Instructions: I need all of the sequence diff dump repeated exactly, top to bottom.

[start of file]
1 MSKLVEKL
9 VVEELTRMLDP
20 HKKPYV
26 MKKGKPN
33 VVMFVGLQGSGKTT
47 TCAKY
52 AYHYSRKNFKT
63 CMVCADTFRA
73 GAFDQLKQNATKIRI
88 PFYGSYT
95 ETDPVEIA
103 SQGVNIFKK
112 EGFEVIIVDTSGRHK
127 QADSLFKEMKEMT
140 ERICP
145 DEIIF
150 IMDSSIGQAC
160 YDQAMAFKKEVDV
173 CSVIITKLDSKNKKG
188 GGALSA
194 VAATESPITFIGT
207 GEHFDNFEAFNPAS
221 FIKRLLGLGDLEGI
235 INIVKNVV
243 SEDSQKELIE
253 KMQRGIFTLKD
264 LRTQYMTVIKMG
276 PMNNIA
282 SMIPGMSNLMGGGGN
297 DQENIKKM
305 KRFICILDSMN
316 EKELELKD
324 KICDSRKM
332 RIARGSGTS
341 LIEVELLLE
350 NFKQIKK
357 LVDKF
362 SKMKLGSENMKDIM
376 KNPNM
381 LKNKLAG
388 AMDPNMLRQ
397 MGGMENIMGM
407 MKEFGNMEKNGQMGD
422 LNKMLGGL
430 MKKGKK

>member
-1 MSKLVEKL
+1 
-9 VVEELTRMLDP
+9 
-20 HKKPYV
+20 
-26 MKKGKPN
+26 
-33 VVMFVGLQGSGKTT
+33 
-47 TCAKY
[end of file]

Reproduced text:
1 MSKLVEKL
9 VVEELTRMLDP
20 HKKPYV
26 MKKGKPN
33 VVMFVGLQGSGKTT
47 TCAKY
52 AYHYSRKNFKT
63 CMVCADTFRA
73 GAFDQLKQNATKIRI
88 PFYGSYT
95 ETDPVEIA
103 SQGVNIFKK
112 EGFEVIIVDTSGRHK
127 QADSLFKEMKEMT
140 ERICP
145 DEIIF
150 IMDSSIGQAC
160 YDQAMAFKKEVDV
173 CSVIITKLDSKNKKG
188 GGALSA
194 VAATESPITFIGT
207 GEHFDNFEAFNPAS
221 FIKRLLGLGDLEGI
235 INIVKNVV
243 SEDSQKELIE
253 KMQRGIFTLKD
264 LRTQYMTVIKMG
276 PMNNIA
282 SMIPGMSNLMGGGGN
297 DQENIKKM
305 KRFICILDSMN
316 EKELELKD
324 KICDSRKM
332 RIARGSGTS
341 LIEVELLLE
350 NFKQIKK
357 LVDKF
362 SKMKLGSENMKDIM
376 KNPNM
381 LKNKLAG
388 AMDPNMLRQ
397 MGGMENIMGM
407 MKEFGNMEKNGQMGD
422 LNKMLGGL
430 MKKGKK

>member
-1 MSKLVEKL
+1 
-9 VVEELTRMLDP
+9 
-20 HKKPYV
+20 
-26 MKKGKPN
+26 
-33 VVMFVGLQGSGKTT
+33 
-47 TCAKY